The next step is to ensure the geographic targeting is set up correctly and that you’re targeting the most relevant countries or cities that are likely to convert. If you’ve had a look through your data and noticed your highest conversion rate in London, then it might be an idea to focus your efforts on that city. Why target England when you can drill down even further and just target London? This will ensure that all your precious monthly ad spend actually goes to displaying ads that are much more likely to convert.
With some many different keywords out there, it’s only a matter of time before you start to target some that don’t match your ads or landing page. When this happens, your relevancy and quality score can be severely affected which results in higher costs for your campaign.
Luckily, Google provides a warning when keyword relevancy is below average and action is required. When reviewing your PPC campaign, you should be on the lookout for any keywords that have below-average relevancy. These keywords should be added to their own ad group and the adverts and landing pages changed accordingly. These changes will result in improved relevancy for the target keywords which will decrease the average post per click for your campaign.
Checking the keyword match type of your individual keywords is another crucial step in the audit which can often help you get the most out of your budget. By default, Google will add keywords from the keyword planner as “broad match” which isn’t always a good idea.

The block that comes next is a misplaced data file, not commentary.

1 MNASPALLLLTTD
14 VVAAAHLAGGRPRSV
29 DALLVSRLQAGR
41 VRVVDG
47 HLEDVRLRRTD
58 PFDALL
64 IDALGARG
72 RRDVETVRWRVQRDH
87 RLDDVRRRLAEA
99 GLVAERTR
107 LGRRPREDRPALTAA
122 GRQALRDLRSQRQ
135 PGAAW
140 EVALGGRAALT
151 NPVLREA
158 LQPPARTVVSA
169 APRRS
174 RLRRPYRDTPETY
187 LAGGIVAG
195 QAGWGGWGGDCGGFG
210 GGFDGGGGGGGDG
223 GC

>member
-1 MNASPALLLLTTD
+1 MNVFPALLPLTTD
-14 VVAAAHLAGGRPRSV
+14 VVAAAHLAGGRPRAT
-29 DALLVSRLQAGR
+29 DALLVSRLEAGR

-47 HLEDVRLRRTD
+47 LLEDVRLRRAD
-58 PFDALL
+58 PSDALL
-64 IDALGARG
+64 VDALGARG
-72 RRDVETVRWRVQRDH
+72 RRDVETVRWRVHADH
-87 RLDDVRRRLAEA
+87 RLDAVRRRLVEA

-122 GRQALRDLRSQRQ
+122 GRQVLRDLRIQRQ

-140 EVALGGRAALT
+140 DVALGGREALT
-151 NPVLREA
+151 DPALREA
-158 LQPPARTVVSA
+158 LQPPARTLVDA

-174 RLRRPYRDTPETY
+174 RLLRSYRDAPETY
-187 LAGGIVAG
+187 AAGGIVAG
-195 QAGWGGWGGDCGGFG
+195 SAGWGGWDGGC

Sometimes it’s much better to run phrase or exact match keywords as they deliver more relevant users. If you have advanced tracking set up, then you should be able to see exactly what keywords people are searching for when they click on your ads. If you don’t have these top converting keywords set up as exact match type, then it’s probably a good idea to do so.
Just as you are examining the keywords you want to appear for, you should also be inspecting the keywords you don’t want to show up for. This means crawling through your analytics data to see if there are any obvious keywords you want to avoid or have a low conversion rate. Usually, any keywords with the word “free” in them might be a good starting point. When a keyword has the word free in them it usually means the user isn’t willing to spend money. So why would you spend several dollars trying to get them to buy your product or service? These “bad” keywords can be added to your negative keywords list to ensure your ads don’t appear for them in the future.
Although you checked your landing pages to ensure they were working and functional at the start of the PPC audit. It’s also a good idea to ensure they are relevant to the keywords you are targeting. The relevancy of your landing page can have a big impact on your campaign’s “quality score” which in turn, decides how much extra or less you pay per click. Point ads to a landing page that is irrelevant will increase the amount you pay per click. So by ensuring your landing page is relevant will often result in savings and a lower average CPC.
Whether this means creating a whole bunch of new landing pages of changing existing ones, having a good quality score should always be the priority. If you can’t be bothered to optimize your PPC landing pages or make more, then maybe this PPC management isn’t for you.